Columbia, South Carolina


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Civil War Harper's Weekly, February 20, 1864

This site features an online collection of Harper's Weekly, the most popular illustrated newspaper of the Civil War years. These papers were read by millions of Americans during the war. Today they serve as an incredible resource for students and researchers.

(Scroll Down to See Entire Page, or Newspaper Thumbnails below will take you to the page of interest)


Grant Crossing Cumberland Mountains

Grant Crossing Cumberland Mountains

Democratic Opposition

Democratic Opposition to the War

Slavery Debate

Slavery Debate

Military Ball

Military Ball

Negro Soldier

Negro Soldier

Flag Poem

Flag Poem

Libey Prison

Libey Prison


Columbia, South Carolina

Colt Armory

Colt Armory

Valentines Day

Valentines Day

Colt Fire

Colt Armory Fire

Quack Treatment

Quack Cancer Cure






[FEBRUARY 20, 1864.




ON this page we print a sketch representing the rebel Ram at Mobile. The object of this Ram is the same intended to have been accomplished by the famous Manassas against our fleet off New Orleans in October, 1861, viz., the annoyance of our blockading vessels. The Richmond, which survived the attack of the Manassas without any serious damage, is now off Mobile, and probably has no fears of annihilation from this new monster. The Ram. is turned by means of a jib, and the picture represents her as seen from a point near Sand Island.


WE publish below some sketches illustrative of Columbia, the capital of South Carolina, and of the Richland Jail, in which are confined Union prisoners captured in the vicinity of Charleston.

One of these sketches, entitled CITY HALL, is a view from the east windows of the prison. Above the building floats the Confederate flag. In the balcony about the tower a watchman paces his round at night, calling aloud the quarter hours; and in the fore-ground of the sketch is the high board-fence of the jail-yard.

Another sketch represents a rear view of the prison itself, and a Sabbath Service held in the Yard. The building is of small stone, or brick, marked to imitate large stone blocks. On the first, or ground floor, are confined the Union officers; those of the army in two rooms nearest the front, on the left of the building, as shown in the sketch;

those of the navy in one large room on the right. Of the two rear rooms, on the same floor, looking into the jail-yard, that on the right is occupied by the guard; that on the left for the temporary confinement of Confederate prisoners. The rooms on the second floor were occupied by the Union privates taken at Fort Wagner until their removal to Richmond; now conscripts and deserters for the Confederate army are there detained. The third floor is given up to the criminals from the civil courts.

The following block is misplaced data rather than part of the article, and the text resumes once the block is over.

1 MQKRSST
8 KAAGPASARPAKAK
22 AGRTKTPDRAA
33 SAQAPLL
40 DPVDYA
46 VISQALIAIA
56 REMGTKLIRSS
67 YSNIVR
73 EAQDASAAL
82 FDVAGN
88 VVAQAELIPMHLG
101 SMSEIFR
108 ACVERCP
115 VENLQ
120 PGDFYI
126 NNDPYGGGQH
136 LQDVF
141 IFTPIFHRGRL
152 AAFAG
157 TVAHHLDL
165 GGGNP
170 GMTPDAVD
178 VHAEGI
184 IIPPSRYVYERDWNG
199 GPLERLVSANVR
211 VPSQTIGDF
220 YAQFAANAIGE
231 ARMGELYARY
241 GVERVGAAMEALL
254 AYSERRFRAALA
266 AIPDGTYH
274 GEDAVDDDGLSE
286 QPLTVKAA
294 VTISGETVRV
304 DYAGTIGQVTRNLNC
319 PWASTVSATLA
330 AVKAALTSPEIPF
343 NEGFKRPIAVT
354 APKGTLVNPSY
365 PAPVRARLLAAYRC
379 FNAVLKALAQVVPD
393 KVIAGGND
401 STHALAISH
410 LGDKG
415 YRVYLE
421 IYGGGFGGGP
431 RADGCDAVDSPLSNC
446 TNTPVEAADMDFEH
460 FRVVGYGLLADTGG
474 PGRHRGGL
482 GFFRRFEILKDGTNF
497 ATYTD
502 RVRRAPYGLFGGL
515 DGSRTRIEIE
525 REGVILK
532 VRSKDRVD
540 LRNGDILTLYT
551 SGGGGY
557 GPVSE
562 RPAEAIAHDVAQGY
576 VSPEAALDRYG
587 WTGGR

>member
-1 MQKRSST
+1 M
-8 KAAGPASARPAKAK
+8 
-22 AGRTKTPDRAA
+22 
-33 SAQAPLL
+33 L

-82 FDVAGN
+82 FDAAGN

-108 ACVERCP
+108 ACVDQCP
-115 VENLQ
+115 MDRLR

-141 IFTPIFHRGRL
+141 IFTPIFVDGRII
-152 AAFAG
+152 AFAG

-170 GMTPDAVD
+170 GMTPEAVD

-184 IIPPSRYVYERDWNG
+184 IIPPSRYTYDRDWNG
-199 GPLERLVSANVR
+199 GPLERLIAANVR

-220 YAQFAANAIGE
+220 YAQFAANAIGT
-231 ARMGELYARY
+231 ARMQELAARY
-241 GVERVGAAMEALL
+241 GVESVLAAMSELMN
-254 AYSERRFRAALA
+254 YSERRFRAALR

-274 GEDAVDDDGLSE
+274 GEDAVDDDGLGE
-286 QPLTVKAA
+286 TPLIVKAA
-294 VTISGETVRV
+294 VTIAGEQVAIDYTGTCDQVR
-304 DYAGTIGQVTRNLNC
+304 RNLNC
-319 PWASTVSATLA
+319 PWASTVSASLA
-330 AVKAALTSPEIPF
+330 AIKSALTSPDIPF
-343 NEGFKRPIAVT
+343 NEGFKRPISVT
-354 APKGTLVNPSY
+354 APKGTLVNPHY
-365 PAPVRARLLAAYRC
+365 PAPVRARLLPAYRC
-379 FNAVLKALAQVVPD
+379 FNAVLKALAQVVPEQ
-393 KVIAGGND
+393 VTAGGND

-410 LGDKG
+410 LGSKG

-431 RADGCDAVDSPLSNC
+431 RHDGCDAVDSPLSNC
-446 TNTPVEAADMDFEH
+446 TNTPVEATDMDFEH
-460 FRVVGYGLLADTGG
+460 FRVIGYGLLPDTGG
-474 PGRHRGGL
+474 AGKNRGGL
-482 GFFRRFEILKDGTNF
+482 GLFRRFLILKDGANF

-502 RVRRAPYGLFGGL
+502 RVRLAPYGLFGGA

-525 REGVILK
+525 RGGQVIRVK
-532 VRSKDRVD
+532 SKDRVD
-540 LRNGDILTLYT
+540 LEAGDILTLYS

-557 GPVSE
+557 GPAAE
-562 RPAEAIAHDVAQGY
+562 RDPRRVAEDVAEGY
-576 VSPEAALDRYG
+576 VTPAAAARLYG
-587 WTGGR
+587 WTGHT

On the other side of the City Hall is a picture of the PUBLIC SQUARE of Columbia, opposite the Old

Court-house, before which slave auctions are to be often seen.

Against the corner lamp-post is the bulletin board of the Carolinian office—to be seen a little way up the street. On this the latest intelligence from the front is posted, and of course it is watched with interest from the jail windows by the Union prisoners, who surmise the nature of the news from the conduct and manners of those reading it. If favorable to the Confederates, they rub their hands exultingly as they stand about it in groups, exchanging congratulations on its signs of promise. If adverse, they read it slowly and walk sadly away—with,

perhaps, a lifting of the hat and scratching of the head, or a spasmodic jerking of the foot at every other step, as though seeking vent for their feelings of disappointment and regret. By this corner passed the veteran regiments from the army of Northern Virginia to reinforce Bragg before the battle of Chickamauga.

The sketch entitled OLD MAGGIE represents a portion of the room occupied by the army officers. The long table is made to serve for meals by day and as a bed at night. Underneath it is the box in which is kept the corn-meal served with fresh meat every three or four days. Above are the water-bucket and cup, with the large pan in which Old Maggie, the colored cook, brings the meat and soup which she has prepared. Some shelves are soon against the walls, on which the soldiers pile their cups and bowls and their packages of purchased rations.

The picture at the right of the above represents the other portion of the officers' quarters. Here, in the open fire-place, a cheerful wood-fire blazes in these long, cold winter evenings, and around it the officers sit, recounting army experiences, discussing the probabilities of the future, or telling stories to beguile the tedious hours. Of home and dear ones but little is said, for those are subjects it will not do for prisoners to dwell upon. On the mantle are a few books, a prison candlestick, pipe, cup, coffee-pot, and piece of corn-bread of Old Maggie's make. The sound of the coffee-mill, just beneath, awakes the later sleepers in the early morning to memories of the home kitchen of boyhood days.


Rebel Ram
Columbia Jail




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